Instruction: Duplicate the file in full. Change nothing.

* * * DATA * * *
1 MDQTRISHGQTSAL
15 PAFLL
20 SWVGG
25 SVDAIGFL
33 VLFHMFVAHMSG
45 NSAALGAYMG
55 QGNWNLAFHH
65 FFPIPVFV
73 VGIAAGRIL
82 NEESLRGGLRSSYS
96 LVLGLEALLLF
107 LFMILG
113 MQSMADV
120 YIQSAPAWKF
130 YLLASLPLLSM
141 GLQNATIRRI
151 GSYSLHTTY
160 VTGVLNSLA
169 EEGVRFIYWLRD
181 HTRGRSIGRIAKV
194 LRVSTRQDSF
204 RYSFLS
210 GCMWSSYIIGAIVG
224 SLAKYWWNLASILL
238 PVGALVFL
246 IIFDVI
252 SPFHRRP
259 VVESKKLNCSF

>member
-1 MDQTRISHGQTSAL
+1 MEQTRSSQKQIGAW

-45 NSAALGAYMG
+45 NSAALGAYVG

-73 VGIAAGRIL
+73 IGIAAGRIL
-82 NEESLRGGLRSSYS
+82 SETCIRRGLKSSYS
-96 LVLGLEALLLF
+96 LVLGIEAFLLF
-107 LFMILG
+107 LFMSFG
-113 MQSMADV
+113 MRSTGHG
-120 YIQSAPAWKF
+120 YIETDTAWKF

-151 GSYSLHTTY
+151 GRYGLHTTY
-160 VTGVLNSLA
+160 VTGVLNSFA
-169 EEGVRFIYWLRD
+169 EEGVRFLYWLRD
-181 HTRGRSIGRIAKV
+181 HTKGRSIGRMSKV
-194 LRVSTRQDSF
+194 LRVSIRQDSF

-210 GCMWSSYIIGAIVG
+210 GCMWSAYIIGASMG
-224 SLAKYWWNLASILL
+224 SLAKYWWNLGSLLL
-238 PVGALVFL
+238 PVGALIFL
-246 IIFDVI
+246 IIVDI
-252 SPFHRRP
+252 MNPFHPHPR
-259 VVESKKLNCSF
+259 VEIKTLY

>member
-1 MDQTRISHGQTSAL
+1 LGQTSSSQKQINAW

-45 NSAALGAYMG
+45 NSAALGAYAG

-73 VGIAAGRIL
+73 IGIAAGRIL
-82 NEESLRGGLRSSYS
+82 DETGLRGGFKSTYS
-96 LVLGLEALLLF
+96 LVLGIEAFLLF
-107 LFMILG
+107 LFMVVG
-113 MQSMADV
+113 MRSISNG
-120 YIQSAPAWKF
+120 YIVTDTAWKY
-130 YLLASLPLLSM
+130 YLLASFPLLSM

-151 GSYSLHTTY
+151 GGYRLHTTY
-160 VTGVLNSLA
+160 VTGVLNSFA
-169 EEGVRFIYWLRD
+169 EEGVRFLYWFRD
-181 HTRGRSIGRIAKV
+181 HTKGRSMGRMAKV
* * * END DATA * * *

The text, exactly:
1 MDQTRISHGQTSAL
15 PAFLL
20 SWVGG
25 SVDAIGFL
33 VLFHMFVAHMSG
45 NSAALGAYMG
55 QGNWNLAFHH
65 FFPIPVFV
73 VGIAAGRIL
82 NEESLRGGLRSSYS
96 LVLGLEALLLF
107 LFMILG
113 MQSMADV
120 YIQSAPAWKF
130 YLLASLPLLSM
141 GLQNATIRRI
151 GSYSLHTTY
160 VTGVLNSLA
169 EEGVRFIYWLRD
181 HTRGRSIGRIAKV
194 LRVSTRQDSF
204 RYSFLS
210 GCMWSSYIIGAIVG
224 SLAKYWWNLASILL
238 PVGALVFL
246 IIFDVI
252 SPFHRRP
259 VVESKKLNCSF

>member
-1 MDQTRISHGQTSAL
+1 MEQTRSSQKQIGAW

-45 NSAALGAYMG
+45 NSAALGAYVG

-73 VGIAAGRIL
+73 IGIAAGRIL
-82 NEESLRGGLRSSYS
+82 SETCIRRGLKSSYS
-96 LVLGLEALLLF
+96 LVLGIEAFLLF
-107 LFMILG
+107 LFMSFG
-113 MQSMADV
+113 MRSTGHG
-120 YIQSAPAWKF
+120 YIETDTAWKF

-151 GSYSLHTTY
+151 GRYGLHTTY
-160 VTGVLNSLA
+160 VTGVLNSFA
-169 EEGVRFIYWLRD
+169 EEGVRFLYWLRD
-181 HTRGRSIGRIAKV
+181 HTKGRSIGRMSKV
-194 LRVSTRQDSF
+194 LRVSIRQDSF

-210 GCMWSSYIIGAIVG
+210 GCMWSAYIIGASMG
-224 SLAKYWWNLASILL
+224 SLAKYWWNLGSLLL
-238 PVGALVFL
+238 PVGALIFL
-246 IIFDVI
+246 IIVDI
-252 SPFHRRP
+252 MNPFHPHPR
-259 VVESKKLNCSF
+259 VEIKTLY

>member
-1 MDQTRISHGQTSAL
+1 LGQTSSSQKQINAW

-45 NSAALGAYMG
+45 NSAALGAYAG

-73 VGIAAGRIL
+73 IGIAAGRIL
-82 NEESLRGGLRSSYS
+82 DETGLRGGFKSTYS
-96 LVLGLEALLLF
+96 LVLGIEAFLLF
-107 LFMILG
+107 LFMVVG
-113 MQSMADV
+113 MRSISNG
-120 YIQSAPAWKF
+120 YIVTDTAWKY
-130 YLLASLPLLSM
+130 YLLASFPLLSM

-151 GSYSLHTTY
+151 GGYRLHTTY
-160 VTGVLNSLA
+160 VTGVLNSFA
-169 EEGVRFIYWLRD
+169 EEGVRFLYWFRD
-181 HTRGRSIGRIAKV
+181 HTKGRSMGRMAKV